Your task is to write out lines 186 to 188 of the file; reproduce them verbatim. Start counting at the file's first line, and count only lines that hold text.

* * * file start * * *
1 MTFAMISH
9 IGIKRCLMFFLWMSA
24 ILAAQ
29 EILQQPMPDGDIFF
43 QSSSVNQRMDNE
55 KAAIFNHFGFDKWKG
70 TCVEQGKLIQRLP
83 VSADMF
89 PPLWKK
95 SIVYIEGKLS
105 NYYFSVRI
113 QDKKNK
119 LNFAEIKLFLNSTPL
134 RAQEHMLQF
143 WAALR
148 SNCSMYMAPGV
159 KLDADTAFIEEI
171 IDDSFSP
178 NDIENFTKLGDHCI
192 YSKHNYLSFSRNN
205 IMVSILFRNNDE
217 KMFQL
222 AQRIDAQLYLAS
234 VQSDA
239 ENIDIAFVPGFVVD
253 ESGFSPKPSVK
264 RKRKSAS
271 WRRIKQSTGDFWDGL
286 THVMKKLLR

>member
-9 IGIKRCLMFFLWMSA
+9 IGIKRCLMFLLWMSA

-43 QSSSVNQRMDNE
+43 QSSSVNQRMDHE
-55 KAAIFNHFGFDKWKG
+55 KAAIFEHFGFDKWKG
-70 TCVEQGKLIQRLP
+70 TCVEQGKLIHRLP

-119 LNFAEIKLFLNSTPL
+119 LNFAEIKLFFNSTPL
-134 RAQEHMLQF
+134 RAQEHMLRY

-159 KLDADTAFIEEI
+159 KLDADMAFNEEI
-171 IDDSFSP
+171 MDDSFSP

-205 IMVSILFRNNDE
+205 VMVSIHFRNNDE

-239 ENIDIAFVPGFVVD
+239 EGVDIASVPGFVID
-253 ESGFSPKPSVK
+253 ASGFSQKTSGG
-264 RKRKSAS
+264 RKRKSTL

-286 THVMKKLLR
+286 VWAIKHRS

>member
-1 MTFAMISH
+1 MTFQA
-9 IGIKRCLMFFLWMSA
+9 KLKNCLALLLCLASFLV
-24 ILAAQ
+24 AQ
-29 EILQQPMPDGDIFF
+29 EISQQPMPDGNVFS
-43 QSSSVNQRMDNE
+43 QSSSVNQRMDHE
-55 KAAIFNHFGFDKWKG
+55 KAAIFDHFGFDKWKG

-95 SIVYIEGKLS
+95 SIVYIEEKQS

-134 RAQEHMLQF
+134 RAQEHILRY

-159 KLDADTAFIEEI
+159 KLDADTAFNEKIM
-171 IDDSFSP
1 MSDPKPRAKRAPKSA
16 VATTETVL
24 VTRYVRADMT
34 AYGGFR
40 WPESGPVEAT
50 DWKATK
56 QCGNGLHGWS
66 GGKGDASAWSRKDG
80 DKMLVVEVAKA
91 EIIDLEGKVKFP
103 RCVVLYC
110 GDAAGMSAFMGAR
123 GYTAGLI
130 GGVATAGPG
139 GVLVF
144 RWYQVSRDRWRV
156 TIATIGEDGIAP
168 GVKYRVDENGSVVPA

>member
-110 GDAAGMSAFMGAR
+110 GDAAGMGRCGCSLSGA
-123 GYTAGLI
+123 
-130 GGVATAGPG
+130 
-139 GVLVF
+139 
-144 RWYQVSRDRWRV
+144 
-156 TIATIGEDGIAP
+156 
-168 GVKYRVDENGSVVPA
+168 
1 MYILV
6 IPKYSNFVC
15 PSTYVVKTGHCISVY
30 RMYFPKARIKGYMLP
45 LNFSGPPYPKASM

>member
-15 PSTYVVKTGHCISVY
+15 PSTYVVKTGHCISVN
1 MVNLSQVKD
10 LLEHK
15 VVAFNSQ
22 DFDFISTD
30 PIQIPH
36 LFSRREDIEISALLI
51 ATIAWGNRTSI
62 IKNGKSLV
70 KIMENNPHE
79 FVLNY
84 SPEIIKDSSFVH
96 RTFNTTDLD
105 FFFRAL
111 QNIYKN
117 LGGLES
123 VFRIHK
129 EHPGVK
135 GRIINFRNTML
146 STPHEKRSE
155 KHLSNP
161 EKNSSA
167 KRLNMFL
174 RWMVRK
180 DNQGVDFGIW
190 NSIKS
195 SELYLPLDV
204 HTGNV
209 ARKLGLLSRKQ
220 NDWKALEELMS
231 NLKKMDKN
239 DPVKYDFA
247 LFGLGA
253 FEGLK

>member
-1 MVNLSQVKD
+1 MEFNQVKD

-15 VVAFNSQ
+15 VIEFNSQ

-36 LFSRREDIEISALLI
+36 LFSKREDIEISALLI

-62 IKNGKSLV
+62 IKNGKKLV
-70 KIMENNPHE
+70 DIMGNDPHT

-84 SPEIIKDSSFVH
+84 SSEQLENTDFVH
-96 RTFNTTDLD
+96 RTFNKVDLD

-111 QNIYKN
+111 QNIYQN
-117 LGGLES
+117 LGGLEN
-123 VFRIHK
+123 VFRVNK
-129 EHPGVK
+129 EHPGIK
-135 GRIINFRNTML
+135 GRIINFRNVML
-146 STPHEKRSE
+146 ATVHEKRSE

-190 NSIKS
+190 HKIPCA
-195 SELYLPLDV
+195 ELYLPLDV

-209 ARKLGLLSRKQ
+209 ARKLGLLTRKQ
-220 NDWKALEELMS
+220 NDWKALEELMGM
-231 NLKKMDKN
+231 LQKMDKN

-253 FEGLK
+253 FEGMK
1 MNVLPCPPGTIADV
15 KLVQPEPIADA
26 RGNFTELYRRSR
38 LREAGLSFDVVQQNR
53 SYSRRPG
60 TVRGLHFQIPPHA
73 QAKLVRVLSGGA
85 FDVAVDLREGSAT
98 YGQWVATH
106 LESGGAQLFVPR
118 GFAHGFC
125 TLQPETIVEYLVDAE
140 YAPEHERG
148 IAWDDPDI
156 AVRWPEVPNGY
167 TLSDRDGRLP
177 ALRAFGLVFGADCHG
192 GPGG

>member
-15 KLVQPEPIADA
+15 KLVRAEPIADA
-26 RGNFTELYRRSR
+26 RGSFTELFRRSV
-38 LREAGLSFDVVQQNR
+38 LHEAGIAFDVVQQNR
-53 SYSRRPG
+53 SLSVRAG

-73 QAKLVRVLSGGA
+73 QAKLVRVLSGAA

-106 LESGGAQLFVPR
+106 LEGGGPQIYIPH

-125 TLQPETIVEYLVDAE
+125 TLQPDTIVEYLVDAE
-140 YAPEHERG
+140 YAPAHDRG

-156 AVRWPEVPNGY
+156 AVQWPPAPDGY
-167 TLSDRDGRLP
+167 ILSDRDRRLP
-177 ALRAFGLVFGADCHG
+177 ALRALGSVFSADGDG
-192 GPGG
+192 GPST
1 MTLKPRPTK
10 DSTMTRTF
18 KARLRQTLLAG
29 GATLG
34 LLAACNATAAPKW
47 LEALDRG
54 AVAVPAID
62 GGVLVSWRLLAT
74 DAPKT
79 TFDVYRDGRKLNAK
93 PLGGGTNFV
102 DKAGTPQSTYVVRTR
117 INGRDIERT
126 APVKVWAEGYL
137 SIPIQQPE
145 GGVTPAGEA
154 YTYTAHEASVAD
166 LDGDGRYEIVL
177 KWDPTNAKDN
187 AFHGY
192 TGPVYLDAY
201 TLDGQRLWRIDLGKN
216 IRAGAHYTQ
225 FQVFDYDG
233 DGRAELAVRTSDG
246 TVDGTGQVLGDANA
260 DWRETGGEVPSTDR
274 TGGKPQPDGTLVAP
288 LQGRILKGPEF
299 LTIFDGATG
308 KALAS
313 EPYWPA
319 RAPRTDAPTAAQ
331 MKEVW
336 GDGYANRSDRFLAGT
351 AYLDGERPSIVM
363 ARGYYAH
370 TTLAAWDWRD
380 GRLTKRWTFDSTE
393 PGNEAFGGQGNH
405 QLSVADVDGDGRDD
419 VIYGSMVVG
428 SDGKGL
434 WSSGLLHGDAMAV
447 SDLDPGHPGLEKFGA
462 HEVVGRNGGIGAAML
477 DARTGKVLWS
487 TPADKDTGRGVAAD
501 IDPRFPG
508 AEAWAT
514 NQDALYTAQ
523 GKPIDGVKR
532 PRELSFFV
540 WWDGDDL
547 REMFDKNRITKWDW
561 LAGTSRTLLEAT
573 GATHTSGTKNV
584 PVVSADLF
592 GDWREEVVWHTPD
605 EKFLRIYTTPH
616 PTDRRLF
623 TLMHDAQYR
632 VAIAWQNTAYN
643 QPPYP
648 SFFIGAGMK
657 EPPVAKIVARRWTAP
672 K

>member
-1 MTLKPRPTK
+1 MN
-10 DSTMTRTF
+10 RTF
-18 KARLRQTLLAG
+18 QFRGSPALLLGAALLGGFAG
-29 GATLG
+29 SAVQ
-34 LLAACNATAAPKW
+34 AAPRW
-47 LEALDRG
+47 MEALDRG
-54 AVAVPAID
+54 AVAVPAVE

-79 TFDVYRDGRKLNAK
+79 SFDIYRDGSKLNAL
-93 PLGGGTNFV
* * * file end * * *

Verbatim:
-231 NLKKMDKN
+231 LQKMDKN

-253 FEGLK